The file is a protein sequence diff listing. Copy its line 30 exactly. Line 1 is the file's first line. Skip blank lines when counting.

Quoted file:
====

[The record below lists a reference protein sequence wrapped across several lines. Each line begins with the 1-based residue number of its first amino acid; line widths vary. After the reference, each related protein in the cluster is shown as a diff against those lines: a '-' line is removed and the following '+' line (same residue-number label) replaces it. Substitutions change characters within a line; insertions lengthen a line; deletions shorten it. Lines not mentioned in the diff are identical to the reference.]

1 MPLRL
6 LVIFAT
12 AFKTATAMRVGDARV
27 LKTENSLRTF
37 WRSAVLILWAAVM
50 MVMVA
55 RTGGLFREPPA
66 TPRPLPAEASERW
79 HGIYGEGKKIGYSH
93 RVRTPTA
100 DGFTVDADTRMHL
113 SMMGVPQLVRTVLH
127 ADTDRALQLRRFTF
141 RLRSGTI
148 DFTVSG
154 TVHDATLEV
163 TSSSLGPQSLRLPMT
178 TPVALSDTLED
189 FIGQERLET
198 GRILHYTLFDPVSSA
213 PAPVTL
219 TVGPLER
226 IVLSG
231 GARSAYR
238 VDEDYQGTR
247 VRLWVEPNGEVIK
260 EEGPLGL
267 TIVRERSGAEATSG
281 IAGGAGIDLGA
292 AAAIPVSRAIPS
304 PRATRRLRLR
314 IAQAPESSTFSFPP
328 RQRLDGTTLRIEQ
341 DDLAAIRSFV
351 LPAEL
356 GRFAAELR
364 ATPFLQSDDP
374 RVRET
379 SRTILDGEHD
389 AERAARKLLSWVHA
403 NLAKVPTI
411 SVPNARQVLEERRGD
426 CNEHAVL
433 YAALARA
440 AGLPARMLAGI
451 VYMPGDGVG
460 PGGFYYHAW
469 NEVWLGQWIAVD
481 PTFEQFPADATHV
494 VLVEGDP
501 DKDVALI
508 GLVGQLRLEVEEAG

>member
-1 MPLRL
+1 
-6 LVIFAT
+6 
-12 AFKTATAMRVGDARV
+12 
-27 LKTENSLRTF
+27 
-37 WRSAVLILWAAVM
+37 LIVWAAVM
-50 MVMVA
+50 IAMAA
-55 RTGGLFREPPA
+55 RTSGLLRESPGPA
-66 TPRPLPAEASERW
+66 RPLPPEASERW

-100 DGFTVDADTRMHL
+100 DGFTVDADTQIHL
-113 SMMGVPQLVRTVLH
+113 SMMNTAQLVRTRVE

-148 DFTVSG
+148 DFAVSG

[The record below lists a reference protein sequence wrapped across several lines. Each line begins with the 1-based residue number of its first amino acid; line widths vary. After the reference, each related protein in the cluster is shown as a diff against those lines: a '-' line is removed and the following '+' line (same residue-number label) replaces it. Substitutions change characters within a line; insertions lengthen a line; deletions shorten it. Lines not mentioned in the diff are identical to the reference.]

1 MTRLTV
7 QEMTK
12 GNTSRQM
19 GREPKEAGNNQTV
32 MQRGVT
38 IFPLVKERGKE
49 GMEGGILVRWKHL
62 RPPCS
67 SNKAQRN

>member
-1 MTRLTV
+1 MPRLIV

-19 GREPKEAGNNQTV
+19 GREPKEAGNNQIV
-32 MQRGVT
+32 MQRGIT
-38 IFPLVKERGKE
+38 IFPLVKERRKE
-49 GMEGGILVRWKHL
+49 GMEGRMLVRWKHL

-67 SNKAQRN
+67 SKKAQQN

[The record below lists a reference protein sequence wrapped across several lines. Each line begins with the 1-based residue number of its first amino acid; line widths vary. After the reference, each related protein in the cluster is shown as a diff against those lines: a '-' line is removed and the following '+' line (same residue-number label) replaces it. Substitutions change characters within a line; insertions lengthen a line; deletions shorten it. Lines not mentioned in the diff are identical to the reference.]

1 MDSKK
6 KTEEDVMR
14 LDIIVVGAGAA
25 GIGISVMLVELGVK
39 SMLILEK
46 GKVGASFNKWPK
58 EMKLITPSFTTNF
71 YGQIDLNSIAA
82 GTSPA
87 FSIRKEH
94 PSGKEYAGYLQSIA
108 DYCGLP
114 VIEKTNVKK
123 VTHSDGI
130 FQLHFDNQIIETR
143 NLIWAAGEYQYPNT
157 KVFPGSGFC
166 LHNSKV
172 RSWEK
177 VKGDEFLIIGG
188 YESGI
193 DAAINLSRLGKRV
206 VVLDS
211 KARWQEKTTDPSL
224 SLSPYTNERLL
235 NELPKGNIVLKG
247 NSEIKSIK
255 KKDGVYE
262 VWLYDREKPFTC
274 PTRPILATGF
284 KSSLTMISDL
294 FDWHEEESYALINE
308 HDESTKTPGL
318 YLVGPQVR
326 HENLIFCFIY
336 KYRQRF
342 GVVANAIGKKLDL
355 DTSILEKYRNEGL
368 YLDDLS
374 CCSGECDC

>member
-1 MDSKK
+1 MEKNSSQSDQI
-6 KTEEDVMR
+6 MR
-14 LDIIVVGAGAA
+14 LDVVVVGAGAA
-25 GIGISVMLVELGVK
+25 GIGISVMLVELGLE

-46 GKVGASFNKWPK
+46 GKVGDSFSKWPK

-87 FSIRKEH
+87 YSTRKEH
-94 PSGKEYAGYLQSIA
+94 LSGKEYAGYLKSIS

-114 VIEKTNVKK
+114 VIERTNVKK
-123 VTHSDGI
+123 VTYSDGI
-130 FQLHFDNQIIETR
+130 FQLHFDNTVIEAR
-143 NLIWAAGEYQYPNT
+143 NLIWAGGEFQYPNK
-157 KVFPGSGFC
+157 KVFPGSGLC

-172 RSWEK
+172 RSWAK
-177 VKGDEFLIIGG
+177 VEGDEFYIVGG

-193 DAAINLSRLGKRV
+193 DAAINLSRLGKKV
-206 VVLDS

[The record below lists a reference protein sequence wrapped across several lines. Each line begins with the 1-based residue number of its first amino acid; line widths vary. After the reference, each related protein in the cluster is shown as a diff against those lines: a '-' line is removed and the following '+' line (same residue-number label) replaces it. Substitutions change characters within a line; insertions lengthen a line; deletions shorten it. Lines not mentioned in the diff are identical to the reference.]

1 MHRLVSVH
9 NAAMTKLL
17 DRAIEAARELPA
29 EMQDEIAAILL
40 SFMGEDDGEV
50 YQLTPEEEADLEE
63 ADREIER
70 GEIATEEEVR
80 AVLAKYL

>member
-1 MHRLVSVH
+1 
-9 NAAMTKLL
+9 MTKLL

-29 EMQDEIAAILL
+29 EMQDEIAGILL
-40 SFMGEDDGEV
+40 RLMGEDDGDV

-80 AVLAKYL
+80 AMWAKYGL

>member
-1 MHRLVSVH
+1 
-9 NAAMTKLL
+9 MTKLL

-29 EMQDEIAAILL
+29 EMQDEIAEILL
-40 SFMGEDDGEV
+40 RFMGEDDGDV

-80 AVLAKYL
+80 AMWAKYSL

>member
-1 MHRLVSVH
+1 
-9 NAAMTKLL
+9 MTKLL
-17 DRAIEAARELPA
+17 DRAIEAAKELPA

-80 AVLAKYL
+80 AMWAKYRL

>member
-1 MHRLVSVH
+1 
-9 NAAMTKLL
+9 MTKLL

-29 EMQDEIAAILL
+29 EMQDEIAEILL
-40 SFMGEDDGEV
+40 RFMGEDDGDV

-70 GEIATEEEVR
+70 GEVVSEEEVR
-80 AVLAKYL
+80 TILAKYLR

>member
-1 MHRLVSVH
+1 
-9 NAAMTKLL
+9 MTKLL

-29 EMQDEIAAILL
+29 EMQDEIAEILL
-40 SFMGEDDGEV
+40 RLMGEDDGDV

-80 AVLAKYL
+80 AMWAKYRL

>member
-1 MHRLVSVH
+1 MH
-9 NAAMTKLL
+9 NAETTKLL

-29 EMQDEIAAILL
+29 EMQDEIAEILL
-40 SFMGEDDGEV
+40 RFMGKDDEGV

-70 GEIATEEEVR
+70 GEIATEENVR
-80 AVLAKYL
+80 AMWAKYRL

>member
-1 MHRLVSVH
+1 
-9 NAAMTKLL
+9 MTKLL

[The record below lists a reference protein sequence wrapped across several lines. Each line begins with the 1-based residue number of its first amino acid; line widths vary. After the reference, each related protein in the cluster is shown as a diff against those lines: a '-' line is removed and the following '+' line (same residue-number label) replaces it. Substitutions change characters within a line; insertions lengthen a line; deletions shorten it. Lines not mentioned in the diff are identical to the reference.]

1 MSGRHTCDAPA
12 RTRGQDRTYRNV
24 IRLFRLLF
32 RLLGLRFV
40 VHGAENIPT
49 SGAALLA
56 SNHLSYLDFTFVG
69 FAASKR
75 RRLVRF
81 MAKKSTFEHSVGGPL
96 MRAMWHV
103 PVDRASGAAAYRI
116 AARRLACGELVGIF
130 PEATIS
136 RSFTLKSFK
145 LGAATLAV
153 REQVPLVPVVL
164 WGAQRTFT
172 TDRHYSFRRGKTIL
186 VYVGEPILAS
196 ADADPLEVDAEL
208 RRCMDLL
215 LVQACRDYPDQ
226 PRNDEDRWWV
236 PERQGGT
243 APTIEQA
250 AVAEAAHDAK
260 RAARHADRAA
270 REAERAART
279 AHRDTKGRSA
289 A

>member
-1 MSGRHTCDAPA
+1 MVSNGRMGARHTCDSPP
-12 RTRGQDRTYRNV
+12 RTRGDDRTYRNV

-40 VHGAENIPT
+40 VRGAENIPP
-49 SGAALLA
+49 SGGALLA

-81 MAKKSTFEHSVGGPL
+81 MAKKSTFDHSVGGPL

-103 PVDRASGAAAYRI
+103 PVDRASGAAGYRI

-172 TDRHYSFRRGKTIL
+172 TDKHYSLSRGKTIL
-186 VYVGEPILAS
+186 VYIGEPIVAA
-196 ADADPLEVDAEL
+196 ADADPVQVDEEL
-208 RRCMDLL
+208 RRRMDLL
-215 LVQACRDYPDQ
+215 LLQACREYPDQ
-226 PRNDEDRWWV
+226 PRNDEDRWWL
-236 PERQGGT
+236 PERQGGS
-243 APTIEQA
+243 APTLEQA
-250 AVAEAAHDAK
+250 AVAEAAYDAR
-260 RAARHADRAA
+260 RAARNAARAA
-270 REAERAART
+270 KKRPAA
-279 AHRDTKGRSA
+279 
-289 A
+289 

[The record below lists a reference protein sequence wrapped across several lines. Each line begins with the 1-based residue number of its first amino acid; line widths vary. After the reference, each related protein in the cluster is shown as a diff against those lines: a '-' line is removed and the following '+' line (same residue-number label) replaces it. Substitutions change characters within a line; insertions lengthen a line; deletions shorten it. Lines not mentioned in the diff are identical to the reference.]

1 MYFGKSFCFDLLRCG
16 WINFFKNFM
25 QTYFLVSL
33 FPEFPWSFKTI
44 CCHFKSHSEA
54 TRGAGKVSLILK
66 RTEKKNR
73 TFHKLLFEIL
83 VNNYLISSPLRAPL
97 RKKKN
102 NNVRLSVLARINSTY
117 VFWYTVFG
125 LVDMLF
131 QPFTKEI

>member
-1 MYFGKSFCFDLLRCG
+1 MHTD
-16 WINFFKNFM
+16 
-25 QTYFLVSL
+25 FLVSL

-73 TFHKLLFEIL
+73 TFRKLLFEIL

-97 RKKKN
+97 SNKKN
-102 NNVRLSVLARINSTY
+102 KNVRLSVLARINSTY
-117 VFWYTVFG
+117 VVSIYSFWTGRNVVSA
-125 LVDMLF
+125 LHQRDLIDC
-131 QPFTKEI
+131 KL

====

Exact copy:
281 IAGGAGIDLGA